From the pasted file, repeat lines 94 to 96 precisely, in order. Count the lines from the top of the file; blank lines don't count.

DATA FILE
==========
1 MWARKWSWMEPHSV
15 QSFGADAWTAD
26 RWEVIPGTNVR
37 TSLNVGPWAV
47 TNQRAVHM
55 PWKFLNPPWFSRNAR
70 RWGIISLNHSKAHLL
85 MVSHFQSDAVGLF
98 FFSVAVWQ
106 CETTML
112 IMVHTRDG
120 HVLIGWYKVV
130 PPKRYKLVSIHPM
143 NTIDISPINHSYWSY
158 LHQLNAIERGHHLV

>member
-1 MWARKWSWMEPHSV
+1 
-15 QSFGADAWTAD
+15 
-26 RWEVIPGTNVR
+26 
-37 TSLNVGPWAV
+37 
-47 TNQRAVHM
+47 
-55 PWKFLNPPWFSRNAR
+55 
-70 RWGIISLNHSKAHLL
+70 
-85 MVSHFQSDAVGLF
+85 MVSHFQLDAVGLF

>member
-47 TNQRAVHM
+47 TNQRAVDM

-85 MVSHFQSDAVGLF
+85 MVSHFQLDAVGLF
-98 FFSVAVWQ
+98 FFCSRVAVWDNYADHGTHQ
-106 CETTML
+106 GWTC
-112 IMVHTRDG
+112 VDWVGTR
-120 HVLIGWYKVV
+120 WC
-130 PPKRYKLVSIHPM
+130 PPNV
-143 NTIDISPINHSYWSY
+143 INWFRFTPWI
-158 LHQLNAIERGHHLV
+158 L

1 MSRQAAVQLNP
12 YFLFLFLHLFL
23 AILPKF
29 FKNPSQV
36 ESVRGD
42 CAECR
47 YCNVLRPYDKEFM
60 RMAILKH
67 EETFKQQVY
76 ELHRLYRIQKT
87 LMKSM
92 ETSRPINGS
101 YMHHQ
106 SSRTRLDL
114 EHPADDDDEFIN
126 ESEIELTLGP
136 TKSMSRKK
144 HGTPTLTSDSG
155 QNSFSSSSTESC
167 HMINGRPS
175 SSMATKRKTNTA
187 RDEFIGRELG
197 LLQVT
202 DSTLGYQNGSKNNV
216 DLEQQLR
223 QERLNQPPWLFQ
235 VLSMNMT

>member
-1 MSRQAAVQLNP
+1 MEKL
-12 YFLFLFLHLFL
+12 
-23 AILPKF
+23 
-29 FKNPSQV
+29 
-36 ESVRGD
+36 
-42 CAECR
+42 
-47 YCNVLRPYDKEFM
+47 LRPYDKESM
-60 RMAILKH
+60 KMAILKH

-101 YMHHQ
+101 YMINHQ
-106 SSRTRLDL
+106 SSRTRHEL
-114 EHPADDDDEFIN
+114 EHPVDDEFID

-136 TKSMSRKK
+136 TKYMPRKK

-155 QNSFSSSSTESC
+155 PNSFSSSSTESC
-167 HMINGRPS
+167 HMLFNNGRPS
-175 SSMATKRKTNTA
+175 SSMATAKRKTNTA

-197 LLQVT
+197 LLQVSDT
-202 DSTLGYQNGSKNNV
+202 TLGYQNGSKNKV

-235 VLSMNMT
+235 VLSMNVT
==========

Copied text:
-60 RMAILKH
+60 KMAILKH

-101 YMHHQ